Nowhere in the world can you find such attacks on religious people; you know Nigeria is leading and again we try to surpass people in everything. In poverty, I am told we are leading; we are the poverty capital of the world, even insecurity now, even if you talk to the closest neighbours, Niger, Togo, Benin, whatever they are laughing at us; why can’t we just maintain ourselves. So, these are things that we can’t explain. My priests are very unsafe. They can’t go into the villages. They can’t bring help and that hope the people are looking for. Now, we have people who are deprived of modern facilities, and amenities. They are poor. They have nothing. We are their hope. We are their inspiration and they see us. I have just come to Abuja.
Some clerics have lamented that they have become endangered species, with the rising cases of kidnapping and killings. What is your opinion on that?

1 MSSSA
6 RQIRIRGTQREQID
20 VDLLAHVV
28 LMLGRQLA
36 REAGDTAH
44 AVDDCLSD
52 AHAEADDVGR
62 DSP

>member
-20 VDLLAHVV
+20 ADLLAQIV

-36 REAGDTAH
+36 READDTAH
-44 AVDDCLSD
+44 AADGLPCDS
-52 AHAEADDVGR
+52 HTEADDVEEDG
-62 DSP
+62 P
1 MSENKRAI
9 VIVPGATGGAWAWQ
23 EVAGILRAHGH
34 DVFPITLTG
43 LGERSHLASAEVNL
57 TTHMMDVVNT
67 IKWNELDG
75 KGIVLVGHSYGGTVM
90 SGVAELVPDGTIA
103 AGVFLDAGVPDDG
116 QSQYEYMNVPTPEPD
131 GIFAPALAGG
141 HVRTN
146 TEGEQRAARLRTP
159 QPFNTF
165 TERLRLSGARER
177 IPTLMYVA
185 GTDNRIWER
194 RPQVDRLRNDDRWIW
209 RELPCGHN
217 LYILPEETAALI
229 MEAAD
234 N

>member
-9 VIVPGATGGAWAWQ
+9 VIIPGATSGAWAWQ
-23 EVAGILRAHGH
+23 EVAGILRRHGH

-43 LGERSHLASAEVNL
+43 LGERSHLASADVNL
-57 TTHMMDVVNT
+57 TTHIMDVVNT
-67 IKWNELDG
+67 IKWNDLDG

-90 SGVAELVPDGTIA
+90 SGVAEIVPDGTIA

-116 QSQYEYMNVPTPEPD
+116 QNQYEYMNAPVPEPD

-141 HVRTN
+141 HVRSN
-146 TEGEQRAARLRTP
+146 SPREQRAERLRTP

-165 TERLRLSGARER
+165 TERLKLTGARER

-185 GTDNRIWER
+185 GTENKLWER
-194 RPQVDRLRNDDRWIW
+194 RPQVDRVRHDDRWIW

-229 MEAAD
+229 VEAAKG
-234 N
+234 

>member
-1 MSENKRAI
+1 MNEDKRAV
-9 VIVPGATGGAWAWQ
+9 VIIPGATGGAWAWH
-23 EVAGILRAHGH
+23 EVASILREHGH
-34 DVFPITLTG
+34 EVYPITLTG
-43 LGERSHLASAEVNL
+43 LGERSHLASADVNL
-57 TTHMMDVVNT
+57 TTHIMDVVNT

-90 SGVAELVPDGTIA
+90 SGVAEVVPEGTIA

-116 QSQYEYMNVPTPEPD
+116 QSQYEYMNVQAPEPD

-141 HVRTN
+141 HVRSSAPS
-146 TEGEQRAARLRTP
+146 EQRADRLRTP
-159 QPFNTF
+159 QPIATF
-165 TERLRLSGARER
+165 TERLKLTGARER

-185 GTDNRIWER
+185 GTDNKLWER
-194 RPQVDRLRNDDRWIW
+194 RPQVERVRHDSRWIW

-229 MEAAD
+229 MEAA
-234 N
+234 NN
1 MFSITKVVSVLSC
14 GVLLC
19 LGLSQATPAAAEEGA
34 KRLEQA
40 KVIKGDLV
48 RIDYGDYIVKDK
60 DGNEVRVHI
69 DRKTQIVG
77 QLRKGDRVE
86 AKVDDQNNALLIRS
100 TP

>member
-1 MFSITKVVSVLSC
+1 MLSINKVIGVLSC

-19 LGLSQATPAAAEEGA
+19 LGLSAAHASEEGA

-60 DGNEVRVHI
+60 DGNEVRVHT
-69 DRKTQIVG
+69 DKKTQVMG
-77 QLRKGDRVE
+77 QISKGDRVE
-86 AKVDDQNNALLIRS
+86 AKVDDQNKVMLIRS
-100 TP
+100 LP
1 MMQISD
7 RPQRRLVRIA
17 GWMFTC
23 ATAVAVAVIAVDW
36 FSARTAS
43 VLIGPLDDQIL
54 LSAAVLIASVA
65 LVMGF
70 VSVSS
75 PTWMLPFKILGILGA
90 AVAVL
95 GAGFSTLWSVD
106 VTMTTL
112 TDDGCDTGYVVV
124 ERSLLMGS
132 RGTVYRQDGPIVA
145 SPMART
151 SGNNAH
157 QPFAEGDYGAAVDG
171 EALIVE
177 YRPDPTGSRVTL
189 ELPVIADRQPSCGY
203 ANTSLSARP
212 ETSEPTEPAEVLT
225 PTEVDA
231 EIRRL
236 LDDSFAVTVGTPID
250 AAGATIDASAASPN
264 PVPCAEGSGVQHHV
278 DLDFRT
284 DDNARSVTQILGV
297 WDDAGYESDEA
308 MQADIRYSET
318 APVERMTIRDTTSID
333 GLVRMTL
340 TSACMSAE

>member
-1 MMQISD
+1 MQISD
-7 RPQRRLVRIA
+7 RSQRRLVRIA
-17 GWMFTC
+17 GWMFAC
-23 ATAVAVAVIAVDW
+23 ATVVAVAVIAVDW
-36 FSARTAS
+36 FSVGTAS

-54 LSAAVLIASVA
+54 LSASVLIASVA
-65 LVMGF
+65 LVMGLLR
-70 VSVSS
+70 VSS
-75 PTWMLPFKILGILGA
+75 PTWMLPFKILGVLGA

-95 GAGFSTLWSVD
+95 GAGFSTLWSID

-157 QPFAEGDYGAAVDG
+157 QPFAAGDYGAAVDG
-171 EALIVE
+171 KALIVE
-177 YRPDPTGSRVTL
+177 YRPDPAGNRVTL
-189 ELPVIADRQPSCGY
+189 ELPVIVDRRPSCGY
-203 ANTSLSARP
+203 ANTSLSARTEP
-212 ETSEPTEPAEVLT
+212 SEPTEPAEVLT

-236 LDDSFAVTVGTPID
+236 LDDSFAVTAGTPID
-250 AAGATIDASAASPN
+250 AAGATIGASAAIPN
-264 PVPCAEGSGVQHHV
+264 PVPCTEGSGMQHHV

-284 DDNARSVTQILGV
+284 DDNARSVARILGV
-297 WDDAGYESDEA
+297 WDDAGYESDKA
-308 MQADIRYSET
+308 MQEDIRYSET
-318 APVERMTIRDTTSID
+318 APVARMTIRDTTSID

Should priests be considered an endangered species? Are priests considered criminals for preaching love, peace, harmony, holiness, and forgiveness? Are priests suddenly enemies? And this is happening again and again and there is no sign that something is being done, at least, to our knowledge. Nobody comes to tell us what steps they are taking or that they are with us in solidarity and so on. No, we are left on our own. When our priest is kidnapped, we are left on our own. When our priest is killed, we are left on our own. We ask the question: Where are our leaders, where are our rulers?
The Academic Staff Union of Universities has been on strike for several months, bringing teaching and learning to a halt. How worrisome is the situation?